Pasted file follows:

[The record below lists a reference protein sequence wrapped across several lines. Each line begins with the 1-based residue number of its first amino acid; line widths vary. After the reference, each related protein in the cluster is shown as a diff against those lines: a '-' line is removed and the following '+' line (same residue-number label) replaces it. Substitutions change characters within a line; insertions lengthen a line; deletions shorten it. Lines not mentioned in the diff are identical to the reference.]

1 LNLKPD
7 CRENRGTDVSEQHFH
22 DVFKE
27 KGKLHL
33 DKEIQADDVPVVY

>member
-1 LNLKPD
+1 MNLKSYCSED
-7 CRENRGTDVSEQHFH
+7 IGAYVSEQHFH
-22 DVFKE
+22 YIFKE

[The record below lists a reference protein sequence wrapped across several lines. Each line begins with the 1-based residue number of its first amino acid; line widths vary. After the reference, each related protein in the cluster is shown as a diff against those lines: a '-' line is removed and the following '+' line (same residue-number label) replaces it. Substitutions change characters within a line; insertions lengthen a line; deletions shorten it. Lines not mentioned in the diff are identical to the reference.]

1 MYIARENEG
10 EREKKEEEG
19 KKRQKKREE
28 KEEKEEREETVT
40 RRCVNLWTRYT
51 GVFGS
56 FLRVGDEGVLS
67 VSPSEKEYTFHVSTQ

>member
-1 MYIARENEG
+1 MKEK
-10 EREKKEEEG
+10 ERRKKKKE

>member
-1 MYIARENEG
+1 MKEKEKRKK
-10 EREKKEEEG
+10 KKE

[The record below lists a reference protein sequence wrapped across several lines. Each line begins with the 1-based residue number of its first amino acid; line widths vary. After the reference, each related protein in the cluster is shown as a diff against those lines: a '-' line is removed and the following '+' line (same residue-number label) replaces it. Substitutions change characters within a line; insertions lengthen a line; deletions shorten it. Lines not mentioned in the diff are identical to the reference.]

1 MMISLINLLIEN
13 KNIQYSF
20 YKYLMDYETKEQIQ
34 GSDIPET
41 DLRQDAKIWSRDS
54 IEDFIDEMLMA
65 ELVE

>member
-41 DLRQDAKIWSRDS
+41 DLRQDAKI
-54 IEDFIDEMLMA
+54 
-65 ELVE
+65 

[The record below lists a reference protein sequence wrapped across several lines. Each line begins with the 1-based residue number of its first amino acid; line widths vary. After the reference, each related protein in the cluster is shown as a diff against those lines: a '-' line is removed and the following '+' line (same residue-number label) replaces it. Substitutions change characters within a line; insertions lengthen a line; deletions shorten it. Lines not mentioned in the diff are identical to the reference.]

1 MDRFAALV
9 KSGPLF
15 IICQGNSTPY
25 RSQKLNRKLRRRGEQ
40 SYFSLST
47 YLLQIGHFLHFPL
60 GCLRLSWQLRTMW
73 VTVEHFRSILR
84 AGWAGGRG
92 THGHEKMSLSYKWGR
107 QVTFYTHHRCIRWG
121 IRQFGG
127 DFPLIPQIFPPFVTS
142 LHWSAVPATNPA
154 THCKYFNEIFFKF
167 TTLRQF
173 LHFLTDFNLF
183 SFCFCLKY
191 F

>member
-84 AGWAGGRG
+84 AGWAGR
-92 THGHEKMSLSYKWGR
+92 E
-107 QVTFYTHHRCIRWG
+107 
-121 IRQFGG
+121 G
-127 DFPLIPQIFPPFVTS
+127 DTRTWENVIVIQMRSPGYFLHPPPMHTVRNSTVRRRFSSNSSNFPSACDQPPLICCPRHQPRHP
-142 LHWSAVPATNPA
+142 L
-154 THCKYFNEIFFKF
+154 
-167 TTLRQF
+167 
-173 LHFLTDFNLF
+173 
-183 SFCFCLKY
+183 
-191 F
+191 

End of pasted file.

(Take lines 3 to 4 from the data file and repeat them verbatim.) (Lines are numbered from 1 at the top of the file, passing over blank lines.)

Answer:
7 CRENRGTDVSEQHFH
22 DVFKE